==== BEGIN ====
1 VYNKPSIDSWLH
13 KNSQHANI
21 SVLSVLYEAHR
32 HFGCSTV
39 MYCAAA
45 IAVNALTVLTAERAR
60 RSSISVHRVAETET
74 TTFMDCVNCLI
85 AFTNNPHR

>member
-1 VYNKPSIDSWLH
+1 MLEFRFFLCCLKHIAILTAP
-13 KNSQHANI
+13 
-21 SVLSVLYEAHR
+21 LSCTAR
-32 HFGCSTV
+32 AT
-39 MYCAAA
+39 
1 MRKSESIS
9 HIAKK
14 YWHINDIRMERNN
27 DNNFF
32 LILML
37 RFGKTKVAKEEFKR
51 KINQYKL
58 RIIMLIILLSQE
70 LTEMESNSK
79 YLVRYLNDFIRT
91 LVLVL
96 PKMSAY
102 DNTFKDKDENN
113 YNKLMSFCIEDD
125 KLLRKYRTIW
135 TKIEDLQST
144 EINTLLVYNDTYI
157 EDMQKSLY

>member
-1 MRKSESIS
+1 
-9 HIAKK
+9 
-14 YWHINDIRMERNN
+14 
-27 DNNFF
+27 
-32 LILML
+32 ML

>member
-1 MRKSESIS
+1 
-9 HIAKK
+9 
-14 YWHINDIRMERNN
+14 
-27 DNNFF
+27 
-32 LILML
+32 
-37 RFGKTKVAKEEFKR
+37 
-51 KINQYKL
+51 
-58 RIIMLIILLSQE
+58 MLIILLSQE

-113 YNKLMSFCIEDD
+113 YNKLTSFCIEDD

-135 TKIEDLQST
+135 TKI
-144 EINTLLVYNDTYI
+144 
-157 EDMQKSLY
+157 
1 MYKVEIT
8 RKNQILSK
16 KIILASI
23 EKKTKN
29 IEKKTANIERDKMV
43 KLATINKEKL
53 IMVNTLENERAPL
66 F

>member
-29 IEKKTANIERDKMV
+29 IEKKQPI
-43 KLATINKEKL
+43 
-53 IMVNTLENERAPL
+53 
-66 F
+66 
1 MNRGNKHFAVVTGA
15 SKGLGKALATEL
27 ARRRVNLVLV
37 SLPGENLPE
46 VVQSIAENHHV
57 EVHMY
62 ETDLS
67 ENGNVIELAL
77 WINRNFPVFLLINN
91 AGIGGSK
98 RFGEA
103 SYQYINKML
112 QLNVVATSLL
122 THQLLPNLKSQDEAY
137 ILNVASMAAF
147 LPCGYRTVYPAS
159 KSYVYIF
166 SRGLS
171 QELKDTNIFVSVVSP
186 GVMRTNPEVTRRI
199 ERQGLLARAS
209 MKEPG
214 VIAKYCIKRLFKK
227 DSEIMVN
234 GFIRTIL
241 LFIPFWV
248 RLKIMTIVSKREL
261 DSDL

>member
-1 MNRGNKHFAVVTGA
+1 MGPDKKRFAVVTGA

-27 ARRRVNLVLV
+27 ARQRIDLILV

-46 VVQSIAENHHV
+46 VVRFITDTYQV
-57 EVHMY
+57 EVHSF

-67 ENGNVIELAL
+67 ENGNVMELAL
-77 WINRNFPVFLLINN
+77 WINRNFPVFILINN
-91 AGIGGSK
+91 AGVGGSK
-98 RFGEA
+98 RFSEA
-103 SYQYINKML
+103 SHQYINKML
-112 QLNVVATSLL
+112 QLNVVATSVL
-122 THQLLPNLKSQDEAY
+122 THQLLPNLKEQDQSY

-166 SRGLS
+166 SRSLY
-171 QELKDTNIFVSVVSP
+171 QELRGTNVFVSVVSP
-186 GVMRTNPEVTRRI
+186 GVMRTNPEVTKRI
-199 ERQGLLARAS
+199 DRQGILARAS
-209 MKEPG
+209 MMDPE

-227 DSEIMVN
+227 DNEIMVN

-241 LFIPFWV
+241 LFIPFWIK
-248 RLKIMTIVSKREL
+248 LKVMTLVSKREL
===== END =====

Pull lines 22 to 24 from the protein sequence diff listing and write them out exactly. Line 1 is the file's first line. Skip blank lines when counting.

9 HIAKK
14 YWHINDIRMERNN
27 DNNFF